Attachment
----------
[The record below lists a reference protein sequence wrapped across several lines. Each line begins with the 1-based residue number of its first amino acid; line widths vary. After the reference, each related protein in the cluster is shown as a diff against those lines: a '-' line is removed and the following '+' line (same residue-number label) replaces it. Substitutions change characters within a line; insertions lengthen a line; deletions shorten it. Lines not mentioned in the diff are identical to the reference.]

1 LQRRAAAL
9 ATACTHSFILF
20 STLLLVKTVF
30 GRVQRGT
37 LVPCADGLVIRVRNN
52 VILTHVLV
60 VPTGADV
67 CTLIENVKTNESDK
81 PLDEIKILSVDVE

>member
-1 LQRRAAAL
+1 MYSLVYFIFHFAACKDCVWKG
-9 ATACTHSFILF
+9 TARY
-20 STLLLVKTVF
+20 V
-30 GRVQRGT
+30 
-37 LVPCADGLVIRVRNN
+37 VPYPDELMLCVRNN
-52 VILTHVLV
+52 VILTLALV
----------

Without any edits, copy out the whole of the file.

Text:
[The record below lists a reference protein sequence wrapped across several lines. Each line begins with the 1-based residue number of its first amino acid; line widths vary. After the reference, each related protein in the cluster is shown as a diff against those lines: a '-' line is removed and the following '+' line (same residue-number label) replaces it. Substitutions change characters within a line; insertions lengthen a line; deletions shorten it. Lines not mentioned in the diff are identical to the reference.]

1 LQRRAAAL
9 ATACTHSFILF
20 STLLLVKTVF
30 GRVQRGT
37 LVPCADGLVIRVRNN
52 VILTHVLV
60 VPTGADV
67 CTLIENVKTNESDK
81 PLDEIKILSVDVE

>member
-1 LQRRAAAL
+1 MYSLVYFIFHFAACKDCVWKG
-9 ATACTHSFILF
+9 TARY
-20 STLLLVKTVF
+20 V
-30 GRVQRGT
+30 
-37 LVPCADGLVIRVRNN
+37 VPYPDELMLCVRNN
-52 VILTHVLV
+52 VILTLALV